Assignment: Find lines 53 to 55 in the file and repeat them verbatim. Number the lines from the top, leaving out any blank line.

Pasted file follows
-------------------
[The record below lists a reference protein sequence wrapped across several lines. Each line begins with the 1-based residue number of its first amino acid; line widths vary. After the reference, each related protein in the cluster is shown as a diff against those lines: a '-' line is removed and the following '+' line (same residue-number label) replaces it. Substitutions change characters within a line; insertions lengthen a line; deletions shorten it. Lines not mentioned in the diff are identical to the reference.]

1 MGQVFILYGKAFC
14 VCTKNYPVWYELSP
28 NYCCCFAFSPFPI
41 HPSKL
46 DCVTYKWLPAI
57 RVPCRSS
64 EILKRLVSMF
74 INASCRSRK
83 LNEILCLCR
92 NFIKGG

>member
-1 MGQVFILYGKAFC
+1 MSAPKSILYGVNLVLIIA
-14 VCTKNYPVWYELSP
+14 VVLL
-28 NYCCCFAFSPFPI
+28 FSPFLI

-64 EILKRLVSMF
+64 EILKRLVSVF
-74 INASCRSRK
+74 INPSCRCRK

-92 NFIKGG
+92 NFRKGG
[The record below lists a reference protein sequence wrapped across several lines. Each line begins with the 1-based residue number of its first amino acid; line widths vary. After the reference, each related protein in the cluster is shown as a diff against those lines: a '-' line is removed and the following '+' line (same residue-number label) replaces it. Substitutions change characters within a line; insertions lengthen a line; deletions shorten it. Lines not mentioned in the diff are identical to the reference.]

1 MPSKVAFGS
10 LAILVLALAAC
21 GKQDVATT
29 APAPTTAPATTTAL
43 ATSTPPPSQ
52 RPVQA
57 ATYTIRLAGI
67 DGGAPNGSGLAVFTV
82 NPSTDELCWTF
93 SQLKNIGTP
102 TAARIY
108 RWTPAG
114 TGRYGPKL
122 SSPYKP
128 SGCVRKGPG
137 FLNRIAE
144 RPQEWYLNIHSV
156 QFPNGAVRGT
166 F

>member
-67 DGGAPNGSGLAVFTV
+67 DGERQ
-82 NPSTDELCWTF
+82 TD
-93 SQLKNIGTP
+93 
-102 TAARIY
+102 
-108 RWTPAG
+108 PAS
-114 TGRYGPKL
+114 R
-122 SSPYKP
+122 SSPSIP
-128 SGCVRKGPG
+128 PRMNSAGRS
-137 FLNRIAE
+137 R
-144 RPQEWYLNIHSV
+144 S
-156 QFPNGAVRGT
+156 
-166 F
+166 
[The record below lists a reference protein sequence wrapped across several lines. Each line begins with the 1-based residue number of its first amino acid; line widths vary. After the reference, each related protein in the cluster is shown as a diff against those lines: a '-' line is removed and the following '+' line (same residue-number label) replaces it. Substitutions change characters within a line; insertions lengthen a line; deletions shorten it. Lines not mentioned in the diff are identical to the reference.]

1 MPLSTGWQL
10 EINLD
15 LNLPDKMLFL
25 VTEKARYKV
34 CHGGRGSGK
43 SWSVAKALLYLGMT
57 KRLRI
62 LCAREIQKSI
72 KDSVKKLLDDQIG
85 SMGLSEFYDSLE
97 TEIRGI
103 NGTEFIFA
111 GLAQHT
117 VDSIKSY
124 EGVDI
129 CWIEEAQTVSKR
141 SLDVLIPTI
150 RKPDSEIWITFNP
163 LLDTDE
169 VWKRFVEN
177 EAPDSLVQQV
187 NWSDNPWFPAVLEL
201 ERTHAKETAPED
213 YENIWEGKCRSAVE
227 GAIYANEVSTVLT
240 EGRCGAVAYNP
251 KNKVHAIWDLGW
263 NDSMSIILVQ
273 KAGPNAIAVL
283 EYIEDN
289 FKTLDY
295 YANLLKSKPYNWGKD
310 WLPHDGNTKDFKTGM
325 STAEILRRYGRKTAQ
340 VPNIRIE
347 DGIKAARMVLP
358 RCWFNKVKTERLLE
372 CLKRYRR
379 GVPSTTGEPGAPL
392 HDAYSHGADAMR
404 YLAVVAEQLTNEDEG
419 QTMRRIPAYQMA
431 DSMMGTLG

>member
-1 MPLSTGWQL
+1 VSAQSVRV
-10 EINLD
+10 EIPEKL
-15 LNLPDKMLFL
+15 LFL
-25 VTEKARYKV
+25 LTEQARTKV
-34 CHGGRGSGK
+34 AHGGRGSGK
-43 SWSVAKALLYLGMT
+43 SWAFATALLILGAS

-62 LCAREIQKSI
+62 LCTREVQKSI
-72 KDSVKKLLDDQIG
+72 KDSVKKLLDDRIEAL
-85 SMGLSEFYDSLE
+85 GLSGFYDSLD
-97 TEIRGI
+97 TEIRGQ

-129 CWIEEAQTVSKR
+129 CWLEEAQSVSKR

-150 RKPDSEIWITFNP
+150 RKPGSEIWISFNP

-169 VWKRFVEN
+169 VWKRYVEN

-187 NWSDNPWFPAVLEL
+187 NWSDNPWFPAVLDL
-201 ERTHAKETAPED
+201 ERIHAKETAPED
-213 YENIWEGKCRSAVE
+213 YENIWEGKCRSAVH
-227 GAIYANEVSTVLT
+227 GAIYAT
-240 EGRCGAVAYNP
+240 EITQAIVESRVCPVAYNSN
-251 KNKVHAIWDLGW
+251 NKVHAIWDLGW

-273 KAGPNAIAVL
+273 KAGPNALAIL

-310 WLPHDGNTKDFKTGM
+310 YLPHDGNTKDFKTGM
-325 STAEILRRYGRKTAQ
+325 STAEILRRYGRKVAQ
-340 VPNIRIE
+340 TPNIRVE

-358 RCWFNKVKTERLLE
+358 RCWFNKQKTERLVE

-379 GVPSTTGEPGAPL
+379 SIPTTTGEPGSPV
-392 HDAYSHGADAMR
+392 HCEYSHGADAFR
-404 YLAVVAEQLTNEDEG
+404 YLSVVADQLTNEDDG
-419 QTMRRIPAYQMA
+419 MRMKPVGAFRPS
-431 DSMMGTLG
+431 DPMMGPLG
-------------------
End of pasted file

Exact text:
+102 
-108 RWTPAG
+108 PAS